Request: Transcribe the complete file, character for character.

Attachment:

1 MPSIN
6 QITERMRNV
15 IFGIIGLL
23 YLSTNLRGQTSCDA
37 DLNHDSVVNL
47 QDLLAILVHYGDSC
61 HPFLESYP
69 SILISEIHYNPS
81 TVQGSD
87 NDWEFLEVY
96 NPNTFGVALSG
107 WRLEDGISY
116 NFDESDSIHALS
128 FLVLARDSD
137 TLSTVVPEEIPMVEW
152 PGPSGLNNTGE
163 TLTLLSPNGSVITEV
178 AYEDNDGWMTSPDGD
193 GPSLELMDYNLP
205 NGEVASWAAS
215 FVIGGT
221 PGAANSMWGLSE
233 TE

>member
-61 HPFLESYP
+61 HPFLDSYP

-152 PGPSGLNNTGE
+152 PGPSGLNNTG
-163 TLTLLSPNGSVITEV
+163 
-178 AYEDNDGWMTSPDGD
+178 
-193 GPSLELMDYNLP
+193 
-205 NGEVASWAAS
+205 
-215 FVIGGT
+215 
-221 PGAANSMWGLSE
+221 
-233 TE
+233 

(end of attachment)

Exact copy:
1 MPSIN
6 QITERMRNV
15 IFGIIGLL
23 YLSTNLRGQTSCDA
37 DLNHDSVVNL
47 QDLLAILVHYGDSC
61 HPFLESYP
69 SILISEIHYNPS
81 TVQGSD
87 NDWEFLEVY
96 NPNTFGVALSG
107 WRLEDGISY
116 NFDESDSIHALS
128 FLVLARDSD
137 TLSTVVPEEIPMVEW
152 PGPSGLNNTGE
163 TLTLLSPNGSVITEV
178 AYEDNDGWMTSPDGD
193 GPSLELMDYNLP
205 NGEVASWAAS
215 FVIGGT
221 PGAANSMWGLSE
233 TE

>member
-61 HPFLESYP
+61 HPFLDSYP

-152 PGPSGLNNTGE
+152 PGPSGLNNTG
-163 TLTLLSPNGSVITEV
+163 
-178 AYEDNDGWMTSPDGD
+178 
-193 GPSLELMDYNLP
+193 
-205 NGEVASWAAS
+205 
-215 FVIGGT
+215 
-221 PGAANSMWGLSE
+221 
-233 TE
+233 